Land of Endless Sky
Visiting the Monument Valley in Arizona is a great experience for there is so much to be seen. I especially wanted to locate the “Forrest Gump Road,” the place they filmed the scene where Forrest Gump chose to end his run across the country.
We headed north on US 163 into Utah to find the Forrest Gump spot. And here it is - this specific location is on US 163, between the Utah/Arizona border and Mexican Hat, Utah. The view faces south on 163 toward Kayenta, Arizona. Does it look familiar to you?
This is where Forrest Gump stopped running and returned home.
It was just awesome for me to actually be there!!!
It was just awesome for me to actually be there!!!
The Valley first became famous in the 1930s, when traders Harry and “Mike” Goulding revealed its uniqueness to Hollywood director John Ford. Ford used the location as a film set for the movie Stagecoach starring John Wayne. Since then, many other films have been shot here, including Billy the Kid, Forrest Gump, Back to the Future III and Thelma and Louise... not to mention some memorable automobile commercials.
Monument Valley, that famous site of Western movies, is actually a Navajo Tribal Park within the 16 million-acre Navajo Reservation. Established in 1958 on the border of Arizona and Utah and just west of the Colorado-New Mexico state line, its 30,000 acres contain some of the most famous scenic landmarks in the southwest fanciful rock formations.
At the John Ford's Point
Below are some of my photoshoot of Nok - Chalida Thaochalee Tantipipop, Miss Thailand 1998. Nok was born, raised and graduated college in Chicago. She currently lives in Thailand and has her own TV show "Living in Shape" on Thai TV Channel 3. She recently was in the top hit Thai TV drama "Dong Phu Dee", took a role as Khun Pairin.
Visit her TV show online at www.LivingInShape.net
Three Sisters monument (in picture below) refer to three nuns, not three siblings. Here it's easy to see the two mature nuns leading the thin young initiate between them. Isn't creative imagination wonderful!
The Navajo is one of the most interesting tribes to observe and learn about. They are by far the largest Indian tribe in North America.
Monument Valley is not really a valley, but an upwarp of sedimentary rock that is at least 260 million years old, surrounded by sentinels that have yet to fully erode. The floor itself is more than a mile high, part of the 130,000-square-mile Colorado Plateau. Sandstone is easily eroded, and the wind, rain, cycles of frost and heat have been at work, cracking and chiseling the valley to its present form.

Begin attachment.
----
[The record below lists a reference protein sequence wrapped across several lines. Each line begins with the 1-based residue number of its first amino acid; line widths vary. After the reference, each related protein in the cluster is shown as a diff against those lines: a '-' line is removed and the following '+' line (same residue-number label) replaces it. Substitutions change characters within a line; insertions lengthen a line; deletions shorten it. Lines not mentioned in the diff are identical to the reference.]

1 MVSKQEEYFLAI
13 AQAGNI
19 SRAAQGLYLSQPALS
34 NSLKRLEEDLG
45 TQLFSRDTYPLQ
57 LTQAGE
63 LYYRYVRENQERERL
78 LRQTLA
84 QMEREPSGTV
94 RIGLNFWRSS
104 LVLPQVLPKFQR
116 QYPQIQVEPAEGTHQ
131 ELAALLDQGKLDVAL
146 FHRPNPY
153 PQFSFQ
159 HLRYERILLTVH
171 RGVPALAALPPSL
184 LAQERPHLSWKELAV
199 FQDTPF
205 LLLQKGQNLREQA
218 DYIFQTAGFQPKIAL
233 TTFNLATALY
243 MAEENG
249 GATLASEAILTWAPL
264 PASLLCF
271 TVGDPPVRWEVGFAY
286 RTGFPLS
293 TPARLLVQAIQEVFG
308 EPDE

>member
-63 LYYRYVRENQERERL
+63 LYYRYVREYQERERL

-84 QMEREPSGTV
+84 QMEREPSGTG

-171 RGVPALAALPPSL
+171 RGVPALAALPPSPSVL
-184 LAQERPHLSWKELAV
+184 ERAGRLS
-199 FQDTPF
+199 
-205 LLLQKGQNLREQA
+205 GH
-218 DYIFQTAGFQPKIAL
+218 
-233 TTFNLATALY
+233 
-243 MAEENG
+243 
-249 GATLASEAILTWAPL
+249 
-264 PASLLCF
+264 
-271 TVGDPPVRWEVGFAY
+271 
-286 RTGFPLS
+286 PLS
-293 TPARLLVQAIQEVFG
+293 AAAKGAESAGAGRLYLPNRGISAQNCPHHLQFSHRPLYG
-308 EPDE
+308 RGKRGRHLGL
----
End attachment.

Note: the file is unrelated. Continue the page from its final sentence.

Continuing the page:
I tried different color balance in this picture.
It turned out interesting and we liked it.
Nok and Frank Jackson
Frank Jackson is know worldwide as the "Navajo John Wayne". He is the man in the red shirt on horseback, and he can be found almost everyday at his family's business at John Ford Point posing for photographs. "I love the valley and the tourists who come here", he says humbly.
Look for Frank on his horse in red shirt below. He is a true Navajo hero.
The historic Trading Post is now a museum.
Harry, the original home owner, back in the 40's managing the Trading Post. Sometimes things were bought with actual cash money, but more often barter or credit was the form of transfer. Turquoise and silver jewelry could be pawned, to be paid off when the sheared wool was brought in or Navajo rugs were delivered to the trading post. Harry virtually never sold a pawned item. The trading post was far more than just a country sore. It was where people met, exchanged local news, learned what else was happening in the world.
Nok and a Navajo woman at the museum
Display of Hollywood history at the monument museum
Nok and John Wayne
All the movie filmed here at the Monument Valley.
My favorite movie "Back to the Future" was also filmed here!!!
It definitely feels like Hollywood here!!!
"Vacation" by Chevy Chase was filmed here too!!!
Plus many more movies
Inside the house of Harry and his wife at the Trading Post
And their bedroom
Another monument we visited on the following day.
Check out the gigantic scale of the rock.
We were so lucky to see wild horses.
Nok as cowgirl here at a horse ranch
Navajo's traditional house is called "hogan". It has six or eight sides and made of logs, brush and mud. The door faces east towards the rising sun.
I was so glad the home owner personally showed us the inside. At first, I thought it was a storage area, but apparently, there were 3 people still living here.
This is a small scale housing to the hogan, called "Sweathouse", which is simply a sauna house.
The general idea is to build a fire outside and heat rocks. Take the heated rocks to the center of the Sweathouse in a heap and close the air vents (normally with layers of blackets). Pour a cup of water over the heated rocks which create steam. The condensation of water on the skin feels like sweat, hence the name - Sweathouse.
The cooking area
Introducing "The View", the only hotel located inside the Monument Valley.
It was just opened last year. I highly recommend all visitors should stay there.
We got the best room in the hotel, located in the corner with extra long balcony.
Check out the breathtaking view of the monument right from our room. Unbelievable!!!
Sipping coffee while looking at the view!!!
It could not get better than that!!!
The making of The View
Beauty is in the *EYE* of the Beholder